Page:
Coaches, not Barber, at fault for loss

It seemed like the Chicago Bears had yesterday's game in hand. With two minutes left, all the team had to do was run out the clock, then something inexplicable happened.

With the way the NFC is shaping up, a 10-6 record should be good enough to earn a playoff berth. The teams currently in charge of the two wildcard spots, the Detroit Lions and Atlanta Falcons, both have 8-5 records. In the final three weeks, Atlanta will face the Saints on the road, while Detroit will face the Packers on the road. So, 10-6 looks like it will be good enough.

Despite losing two in a row, the Chicago Bears were in a good position to secure one of those playoff spots. They had tiebreakers over both Atlanta and Detroit heading into yesterday's game against the Denver Broncos. Everything was working in Chicago's favor when the two-minute warning came. The Bears were ahead and had the ball. All they had to do was run out the clock.

It was 2nd and 10 coming out of the break. The Bears lined up at their own 49-yard line with Caleb Hanie under center. Two tight ends were on the left edge of the line, with FB Tyler Clutts a few yards behind them. RB Marion Barber was deep in the backfield.

RB Marion Barber
Ron Chenoy/US Presswire

At the snap, Hanie hands the ball to Barber running off-tackle left. RG Chris Spencer pulls and leads the play. He blocks LB Joe Mays on the edge and Barber bounces outside. S Rahim Moore closes to make the tackle, yet Barber breaks outside again. He then runs away from LB D.J. Williams and dives out of bounds. The clock stops with 1:55 left in the game.

The Bears ended up punting the ball after a three-and-out, giving the Broncos 56 seconds to move the ball into field goal territory for a game-tying field goal. Barber then fumbled in overtime when Chicago was in field goal range, yet him running out of bounds was the more egregious error.

Consider the 40-second play clock. Had Barber stayed in bounds, the play clock would have begun at about 1:50 after the play. The following third-down snap would have occurred with about 1:10 on the clock. After running that play, which would have taken about 10 seconds, the Bears could have run the clock all the way down to 20 seconds before punting the ball. With hang time and a return, the Broncos would have had roughly 10 seconds to move into field goal range with no timeouts.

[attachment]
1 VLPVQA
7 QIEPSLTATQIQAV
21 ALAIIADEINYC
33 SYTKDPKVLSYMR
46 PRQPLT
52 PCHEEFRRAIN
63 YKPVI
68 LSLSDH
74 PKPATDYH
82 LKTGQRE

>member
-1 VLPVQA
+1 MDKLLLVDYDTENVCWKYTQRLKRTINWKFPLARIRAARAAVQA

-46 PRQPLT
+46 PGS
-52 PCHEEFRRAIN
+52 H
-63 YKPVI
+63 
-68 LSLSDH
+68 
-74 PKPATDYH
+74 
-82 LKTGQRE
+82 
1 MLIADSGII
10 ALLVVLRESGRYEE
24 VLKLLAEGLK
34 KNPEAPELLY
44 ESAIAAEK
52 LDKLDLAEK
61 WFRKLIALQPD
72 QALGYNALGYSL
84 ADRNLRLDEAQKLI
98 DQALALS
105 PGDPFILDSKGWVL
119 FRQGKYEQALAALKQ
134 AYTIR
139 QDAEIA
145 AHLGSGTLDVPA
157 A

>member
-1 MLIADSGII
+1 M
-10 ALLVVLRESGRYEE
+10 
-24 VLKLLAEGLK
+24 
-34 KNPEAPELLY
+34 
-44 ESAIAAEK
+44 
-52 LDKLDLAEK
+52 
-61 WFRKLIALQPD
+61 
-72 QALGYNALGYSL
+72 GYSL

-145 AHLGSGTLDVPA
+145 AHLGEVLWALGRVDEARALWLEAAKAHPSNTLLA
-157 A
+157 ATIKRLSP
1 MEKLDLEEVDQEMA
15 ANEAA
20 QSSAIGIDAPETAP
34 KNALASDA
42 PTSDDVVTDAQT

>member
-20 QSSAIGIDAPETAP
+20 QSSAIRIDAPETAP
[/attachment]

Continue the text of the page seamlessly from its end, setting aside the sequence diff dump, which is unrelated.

It took Tim Tebow and company 56 seconds to set up a 59-yarder, so it's extremely doubtful he would have been able to do the same in 10 seconds.

Barber's gaffe cost the Bears the game and makes the playoffs extremely improbable. With two games left, the Bears will have to surpass two teams, and beat out the Dallas Cowboys, who have an identical 7-5 record. At the minimum, Chicago will have to win out, and then get help on top of that. Yet the Bears head to Green Bay in two weeks, and anyone who thinks they can win that game is just fooling himself.

Mathematically this team is not out of it. Realistically though, the season is over.

Yet here's my issue: Why even hand the ball to Barber? If running the clock out was so important, why even give your running back the opportunity to stop the clock, or even fumble? A first down ices the game, I get that, but just kneeling for three straight plays would have given the Broncos the ball with 10 seconds or less. Chicago's coaches knew Denver would be stacking the box to stop the run, so the likelihood of picking up a first down wasn't that great to begin with. Why not just kneel on it and trust that your defense can stop the Broncos from gaining 50 yards on one play, and getting out of bounds, all in nine seconds or less?

Barber's mistake cost the Bears the season but he should have never been put in that position.

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Jeremy Stoltz is Publisher of and a member of the Pro Football Writers of America. To read him every day, visit and become a Chicago Bears insider.

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